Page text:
Is it true that radio waves travel faster than X-rays?
Asked by: Stephanie Ta
If the radio waves and the X-rays are travelling in a vacuum, they both travel at the same speed c [speed of light - approximately 186,000 miles/second]
All electromagnetic radiation, of which radio waves and X-rays are examples, travels at the speed c in a vacuum. The only difference between the two is that the frequency of X-rays is very much higher than radio waves.
If, on the other hand, the radio waves or X-rays are propagating through a medium other than the vacuum, their speed will generally be less than c and will depend upon the specific properties of the medium. Thus, in principle, neither can be said definitely to travel faster than the other if the medium is other than the vacuum.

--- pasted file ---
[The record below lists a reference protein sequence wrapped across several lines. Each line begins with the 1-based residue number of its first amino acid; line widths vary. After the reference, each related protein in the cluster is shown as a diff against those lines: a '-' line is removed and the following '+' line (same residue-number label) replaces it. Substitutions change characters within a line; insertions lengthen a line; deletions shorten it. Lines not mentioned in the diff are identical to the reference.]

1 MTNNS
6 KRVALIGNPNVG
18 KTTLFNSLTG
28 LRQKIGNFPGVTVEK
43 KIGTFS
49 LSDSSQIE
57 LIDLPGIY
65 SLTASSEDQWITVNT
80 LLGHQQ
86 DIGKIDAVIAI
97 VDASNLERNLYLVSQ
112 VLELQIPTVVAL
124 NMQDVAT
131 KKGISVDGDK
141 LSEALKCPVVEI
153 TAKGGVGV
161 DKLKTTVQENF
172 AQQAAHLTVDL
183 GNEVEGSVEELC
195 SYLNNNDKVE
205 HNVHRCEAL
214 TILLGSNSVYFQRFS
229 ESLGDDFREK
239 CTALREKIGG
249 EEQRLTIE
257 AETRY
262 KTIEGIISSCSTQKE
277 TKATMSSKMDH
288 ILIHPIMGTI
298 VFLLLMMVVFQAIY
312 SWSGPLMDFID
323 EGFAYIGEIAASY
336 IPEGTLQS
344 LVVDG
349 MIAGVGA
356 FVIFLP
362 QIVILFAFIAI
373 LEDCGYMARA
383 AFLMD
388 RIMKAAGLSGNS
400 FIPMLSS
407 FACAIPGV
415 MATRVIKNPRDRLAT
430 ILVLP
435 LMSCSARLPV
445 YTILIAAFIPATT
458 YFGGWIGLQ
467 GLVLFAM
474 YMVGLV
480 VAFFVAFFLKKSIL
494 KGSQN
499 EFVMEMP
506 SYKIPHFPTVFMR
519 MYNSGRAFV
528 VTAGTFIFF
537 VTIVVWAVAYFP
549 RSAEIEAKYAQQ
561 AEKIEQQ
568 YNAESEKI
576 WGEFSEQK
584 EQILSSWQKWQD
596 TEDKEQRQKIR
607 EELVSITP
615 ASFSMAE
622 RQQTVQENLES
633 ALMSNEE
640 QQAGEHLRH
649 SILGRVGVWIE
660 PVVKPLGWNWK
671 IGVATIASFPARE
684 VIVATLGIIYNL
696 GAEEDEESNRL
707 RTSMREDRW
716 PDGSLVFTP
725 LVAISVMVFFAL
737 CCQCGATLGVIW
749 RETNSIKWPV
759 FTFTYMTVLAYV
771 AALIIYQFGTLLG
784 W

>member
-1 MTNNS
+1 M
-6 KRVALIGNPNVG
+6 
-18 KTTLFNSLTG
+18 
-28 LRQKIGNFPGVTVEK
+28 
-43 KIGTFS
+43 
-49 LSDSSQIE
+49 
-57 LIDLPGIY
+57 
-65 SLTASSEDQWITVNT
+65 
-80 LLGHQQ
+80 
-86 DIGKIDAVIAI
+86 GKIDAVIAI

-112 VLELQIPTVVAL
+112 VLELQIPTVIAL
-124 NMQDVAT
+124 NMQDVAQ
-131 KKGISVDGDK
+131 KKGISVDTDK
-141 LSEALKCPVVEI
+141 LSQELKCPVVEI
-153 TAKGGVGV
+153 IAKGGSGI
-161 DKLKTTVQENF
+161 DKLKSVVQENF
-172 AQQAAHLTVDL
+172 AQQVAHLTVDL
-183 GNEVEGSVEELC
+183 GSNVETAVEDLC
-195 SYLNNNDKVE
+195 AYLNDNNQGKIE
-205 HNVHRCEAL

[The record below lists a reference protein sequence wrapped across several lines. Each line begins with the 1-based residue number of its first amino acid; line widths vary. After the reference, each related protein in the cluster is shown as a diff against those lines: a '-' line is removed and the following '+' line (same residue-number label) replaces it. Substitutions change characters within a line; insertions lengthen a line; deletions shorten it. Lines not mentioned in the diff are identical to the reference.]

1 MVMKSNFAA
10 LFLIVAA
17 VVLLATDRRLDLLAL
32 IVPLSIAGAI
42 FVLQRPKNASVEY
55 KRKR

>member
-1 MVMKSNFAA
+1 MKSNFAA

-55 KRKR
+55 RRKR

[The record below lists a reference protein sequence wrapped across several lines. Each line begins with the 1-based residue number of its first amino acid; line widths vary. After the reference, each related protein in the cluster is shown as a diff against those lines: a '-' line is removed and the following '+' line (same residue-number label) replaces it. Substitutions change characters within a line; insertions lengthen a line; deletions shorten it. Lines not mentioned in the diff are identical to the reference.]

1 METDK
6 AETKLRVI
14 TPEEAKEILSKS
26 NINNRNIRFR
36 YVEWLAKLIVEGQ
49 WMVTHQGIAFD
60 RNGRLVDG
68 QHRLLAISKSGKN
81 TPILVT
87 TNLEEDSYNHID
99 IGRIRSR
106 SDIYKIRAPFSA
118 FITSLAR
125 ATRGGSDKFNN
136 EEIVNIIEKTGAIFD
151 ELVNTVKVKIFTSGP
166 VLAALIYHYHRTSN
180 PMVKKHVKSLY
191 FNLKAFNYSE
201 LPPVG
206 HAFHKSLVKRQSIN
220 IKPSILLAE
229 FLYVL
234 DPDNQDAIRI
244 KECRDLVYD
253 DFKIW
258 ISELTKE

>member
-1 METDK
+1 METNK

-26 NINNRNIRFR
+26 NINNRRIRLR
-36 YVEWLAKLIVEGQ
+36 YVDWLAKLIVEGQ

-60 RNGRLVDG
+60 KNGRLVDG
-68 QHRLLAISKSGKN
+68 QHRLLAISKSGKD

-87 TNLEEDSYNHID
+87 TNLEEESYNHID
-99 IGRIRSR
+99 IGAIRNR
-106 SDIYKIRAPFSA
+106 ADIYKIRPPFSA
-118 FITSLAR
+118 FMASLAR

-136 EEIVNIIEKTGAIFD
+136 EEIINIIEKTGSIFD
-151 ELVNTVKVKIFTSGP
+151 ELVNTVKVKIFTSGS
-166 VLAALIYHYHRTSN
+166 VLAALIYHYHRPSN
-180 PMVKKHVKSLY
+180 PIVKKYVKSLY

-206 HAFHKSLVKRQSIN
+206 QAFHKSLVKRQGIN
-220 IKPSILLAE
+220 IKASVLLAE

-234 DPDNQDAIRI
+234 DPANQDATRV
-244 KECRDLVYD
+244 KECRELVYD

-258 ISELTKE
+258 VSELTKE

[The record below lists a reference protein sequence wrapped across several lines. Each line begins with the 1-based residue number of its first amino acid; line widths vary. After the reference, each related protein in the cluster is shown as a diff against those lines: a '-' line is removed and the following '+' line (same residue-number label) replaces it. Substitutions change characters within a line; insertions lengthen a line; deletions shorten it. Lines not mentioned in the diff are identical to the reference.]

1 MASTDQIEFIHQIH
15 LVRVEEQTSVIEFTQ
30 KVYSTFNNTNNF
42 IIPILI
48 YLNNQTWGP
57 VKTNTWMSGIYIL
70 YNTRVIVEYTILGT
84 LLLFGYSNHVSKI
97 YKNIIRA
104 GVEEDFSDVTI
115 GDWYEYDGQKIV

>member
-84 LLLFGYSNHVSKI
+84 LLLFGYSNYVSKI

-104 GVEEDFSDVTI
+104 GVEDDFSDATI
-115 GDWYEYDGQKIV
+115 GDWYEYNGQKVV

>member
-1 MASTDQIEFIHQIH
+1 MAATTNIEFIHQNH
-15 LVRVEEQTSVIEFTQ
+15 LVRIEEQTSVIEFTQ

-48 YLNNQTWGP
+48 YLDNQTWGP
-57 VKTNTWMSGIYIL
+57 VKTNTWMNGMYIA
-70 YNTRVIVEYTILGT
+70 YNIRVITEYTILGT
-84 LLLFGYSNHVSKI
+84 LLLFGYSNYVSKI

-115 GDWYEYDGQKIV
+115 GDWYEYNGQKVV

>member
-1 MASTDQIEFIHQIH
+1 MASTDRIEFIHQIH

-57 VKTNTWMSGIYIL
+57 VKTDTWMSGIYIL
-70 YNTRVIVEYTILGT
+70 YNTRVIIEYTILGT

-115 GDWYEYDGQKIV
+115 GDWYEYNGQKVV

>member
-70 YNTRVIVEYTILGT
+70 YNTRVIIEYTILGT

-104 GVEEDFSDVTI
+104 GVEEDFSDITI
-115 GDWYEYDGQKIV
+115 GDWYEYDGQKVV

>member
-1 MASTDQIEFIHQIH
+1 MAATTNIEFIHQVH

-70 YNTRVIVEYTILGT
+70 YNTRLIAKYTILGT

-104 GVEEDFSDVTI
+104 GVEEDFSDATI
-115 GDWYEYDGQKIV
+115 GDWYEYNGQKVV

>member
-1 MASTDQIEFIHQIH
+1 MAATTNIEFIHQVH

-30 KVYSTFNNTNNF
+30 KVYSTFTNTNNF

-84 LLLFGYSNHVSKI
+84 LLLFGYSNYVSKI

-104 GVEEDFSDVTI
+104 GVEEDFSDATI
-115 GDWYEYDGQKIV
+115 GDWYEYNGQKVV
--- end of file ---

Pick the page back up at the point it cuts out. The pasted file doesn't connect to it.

Answered by: Warren Davis, Ph.D., President, Davis Associates, Inc., Newton, MA USA
'In a way science is a key to the gates of heaven, and the same key opens the gates of hell, and we do not have any instructions as to which is which gate.
Shall we throw away the key and never have a way to enter the gates of heaven? Or shall we struggle with the problem of which is the best way to use the key?'